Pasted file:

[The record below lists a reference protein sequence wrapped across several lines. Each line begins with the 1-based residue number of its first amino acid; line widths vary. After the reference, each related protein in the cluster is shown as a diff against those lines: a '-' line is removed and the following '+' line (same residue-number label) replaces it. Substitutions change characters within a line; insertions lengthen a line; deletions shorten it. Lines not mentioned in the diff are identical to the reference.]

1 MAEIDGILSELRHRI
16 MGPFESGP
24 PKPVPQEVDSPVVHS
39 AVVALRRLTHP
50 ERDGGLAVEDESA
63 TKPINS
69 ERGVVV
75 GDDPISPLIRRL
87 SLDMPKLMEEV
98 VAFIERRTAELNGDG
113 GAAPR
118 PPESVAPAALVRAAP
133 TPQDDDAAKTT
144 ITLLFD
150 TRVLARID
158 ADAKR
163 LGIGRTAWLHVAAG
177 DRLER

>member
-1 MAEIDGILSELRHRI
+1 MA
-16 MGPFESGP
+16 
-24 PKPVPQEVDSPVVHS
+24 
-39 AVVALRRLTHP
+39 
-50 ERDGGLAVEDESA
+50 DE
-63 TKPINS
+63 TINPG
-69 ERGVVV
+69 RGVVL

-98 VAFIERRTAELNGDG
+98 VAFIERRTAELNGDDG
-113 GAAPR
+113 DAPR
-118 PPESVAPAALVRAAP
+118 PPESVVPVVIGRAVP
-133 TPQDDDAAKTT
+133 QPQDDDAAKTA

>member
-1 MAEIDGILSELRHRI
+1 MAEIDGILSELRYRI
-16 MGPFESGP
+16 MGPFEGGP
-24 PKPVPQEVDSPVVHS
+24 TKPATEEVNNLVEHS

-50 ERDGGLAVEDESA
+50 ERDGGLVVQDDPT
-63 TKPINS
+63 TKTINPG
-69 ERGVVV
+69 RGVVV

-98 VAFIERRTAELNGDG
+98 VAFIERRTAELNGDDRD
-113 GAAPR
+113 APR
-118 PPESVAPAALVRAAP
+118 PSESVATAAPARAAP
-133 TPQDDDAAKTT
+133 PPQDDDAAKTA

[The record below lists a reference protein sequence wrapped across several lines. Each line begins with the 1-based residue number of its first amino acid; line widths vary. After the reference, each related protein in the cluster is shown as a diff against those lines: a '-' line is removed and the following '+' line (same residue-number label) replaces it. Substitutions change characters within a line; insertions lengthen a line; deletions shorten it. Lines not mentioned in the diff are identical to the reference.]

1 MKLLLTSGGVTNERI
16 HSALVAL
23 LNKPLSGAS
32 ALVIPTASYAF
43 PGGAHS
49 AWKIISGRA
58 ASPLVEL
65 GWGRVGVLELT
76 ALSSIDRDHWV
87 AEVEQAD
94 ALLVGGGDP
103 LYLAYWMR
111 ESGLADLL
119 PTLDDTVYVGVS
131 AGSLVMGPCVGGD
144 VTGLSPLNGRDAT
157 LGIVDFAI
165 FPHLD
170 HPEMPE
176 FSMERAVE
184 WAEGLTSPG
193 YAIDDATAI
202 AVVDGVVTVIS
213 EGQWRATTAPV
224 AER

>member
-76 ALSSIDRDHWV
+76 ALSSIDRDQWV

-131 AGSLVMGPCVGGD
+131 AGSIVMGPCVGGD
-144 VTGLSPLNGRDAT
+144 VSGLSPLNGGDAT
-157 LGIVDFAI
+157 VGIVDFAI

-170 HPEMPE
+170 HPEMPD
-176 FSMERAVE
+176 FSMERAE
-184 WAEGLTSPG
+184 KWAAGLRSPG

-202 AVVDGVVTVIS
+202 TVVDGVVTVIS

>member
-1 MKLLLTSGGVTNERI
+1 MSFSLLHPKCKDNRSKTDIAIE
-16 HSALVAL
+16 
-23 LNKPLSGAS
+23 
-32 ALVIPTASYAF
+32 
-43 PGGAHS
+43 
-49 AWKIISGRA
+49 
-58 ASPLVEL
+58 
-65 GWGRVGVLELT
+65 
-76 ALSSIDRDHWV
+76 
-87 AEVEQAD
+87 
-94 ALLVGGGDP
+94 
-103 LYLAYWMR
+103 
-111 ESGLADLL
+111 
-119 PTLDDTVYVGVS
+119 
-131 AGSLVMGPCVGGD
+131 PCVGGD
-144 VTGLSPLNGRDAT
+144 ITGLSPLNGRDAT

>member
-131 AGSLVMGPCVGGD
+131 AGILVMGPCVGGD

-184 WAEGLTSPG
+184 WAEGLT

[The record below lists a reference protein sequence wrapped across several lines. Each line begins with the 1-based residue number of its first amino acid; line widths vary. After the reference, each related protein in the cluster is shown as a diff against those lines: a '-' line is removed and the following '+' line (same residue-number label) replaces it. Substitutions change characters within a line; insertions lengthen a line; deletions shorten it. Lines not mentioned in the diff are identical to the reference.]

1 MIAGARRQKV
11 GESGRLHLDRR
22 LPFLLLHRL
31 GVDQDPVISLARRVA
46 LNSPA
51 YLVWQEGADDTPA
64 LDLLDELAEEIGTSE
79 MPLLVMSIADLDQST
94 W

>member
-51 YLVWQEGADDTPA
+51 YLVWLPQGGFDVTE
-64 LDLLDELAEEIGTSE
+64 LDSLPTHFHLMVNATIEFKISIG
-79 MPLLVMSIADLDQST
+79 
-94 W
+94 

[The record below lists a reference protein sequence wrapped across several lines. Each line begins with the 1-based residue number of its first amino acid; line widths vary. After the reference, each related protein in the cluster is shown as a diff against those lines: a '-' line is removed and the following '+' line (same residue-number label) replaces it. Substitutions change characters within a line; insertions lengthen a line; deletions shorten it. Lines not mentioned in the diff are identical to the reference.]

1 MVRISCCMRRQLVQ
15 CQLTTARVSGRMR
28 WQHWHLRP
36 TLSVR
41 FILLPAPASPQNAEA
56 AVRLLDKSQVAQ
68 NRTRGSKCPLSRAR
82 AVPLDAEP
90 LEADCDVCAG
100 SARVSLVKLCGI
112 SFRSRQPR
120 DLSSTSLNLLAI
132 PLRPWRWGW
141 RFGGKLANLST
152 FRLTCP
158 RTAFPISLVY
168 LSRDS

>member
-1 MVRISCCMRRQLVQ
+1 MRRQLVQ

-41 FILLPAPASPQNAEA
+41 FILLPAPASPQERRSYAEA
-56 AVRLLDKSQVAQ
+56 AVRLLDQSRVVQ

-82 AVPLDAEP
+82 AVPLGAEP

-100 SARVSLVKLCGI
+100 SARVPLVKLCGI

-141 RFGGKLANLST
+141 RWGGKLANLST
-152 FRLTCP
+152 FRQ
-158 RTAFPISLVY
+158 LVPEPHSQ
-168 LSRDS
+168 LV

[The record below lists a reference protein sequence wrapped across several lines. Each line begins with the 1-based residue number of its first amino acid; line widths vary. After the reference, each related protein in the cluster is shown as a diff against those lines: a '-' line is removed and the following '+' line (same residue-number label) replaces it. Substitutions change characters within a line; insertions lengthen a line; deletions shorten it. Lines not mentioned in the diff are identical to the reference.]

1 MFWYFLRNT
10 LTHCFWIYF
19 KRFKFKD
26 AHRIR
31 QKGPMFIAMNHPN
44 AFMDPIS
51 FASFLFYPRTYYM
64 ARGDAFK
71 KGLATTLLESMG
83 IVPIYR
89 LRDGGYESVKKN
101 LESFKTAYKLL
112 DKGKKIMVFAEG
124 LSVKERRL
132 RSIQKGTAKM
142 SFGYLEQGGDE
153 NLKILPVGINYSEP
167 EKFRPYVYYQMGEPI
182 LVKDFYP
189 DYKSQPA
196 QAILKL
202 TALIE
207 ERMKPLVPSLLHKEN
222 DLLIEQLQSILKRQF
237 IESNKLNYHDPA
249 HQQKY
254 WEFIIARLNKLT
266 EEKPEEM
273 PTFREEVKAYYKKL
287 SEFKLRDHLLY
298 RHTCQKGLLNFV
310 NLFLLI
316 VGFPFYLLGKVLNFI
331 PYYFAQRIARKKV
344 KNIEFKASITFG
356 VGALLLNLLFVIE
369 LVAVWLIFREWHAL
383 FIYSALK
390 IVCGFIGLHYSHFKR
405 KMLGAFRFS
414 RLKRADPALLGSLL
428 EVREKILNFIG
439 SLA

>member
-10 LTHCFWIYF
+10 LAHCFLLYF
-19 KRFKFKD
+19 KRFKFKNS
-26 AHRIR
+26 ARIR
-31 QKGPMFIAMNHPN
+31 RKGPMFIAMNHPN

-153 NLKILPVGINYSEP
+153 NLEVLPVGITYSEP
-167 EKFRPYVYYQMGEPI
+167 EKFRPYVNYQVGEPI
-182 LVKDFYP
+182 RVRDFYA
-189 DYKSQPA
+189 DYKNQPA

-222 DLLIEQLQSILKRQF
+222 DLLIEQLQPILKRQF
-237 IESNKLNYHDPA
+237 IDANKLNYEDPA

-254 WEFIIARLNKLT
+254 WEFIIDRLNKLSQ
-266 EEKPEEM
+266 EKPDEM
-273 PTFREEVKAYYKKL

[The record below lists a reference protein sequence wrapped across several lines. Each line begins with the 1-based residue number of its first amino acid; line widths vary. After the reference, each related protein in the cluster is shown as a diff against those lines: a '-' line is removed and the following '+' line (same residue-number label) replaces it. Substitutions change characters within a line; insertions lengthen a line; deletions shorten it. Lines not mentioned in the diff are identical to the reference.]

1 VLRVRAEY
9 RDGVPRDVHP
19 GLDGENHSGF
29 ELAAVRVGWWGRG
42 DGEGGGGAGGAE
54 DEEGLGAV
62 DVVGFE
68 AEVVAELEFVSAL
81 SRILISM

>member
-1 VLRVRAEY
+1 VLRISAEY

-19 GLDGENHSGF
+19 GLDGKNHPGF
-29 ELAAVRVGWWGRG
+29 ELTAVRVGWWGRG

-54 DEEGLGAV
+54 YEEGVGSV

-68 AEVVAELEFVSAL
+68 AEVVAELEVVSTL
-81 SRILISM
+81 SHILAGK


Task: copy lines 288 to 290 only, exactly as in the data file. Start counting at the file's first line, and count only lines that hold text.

-54 DEEGLGAV
+54 YEEGVGSV

-68 AEVVAELEFVSAL